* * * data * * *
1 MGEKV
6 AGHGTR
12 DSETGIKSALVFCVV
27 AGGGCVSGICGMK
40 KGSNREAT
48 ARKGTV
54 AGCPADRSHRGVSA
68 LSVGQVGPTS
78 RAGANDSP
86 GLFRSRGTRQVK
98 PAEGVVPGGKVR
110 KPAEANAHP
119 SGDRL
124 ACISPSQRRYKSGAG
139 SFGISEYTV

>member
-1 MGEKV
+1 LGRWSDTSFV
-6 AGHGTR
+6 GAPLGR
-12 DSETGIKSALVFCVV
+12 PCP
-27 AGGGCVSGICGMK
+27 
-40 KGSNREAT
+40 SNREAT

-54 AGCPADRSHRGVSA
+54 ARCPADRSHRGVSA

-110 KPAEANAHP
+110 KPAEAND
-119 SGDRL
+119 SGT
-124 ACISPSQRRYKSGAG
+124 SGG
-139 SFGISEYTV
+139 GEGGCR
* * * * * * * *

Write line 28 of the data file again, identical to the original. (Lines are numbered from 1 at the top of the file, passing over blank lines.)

+54 ARCPADRSHRGVSA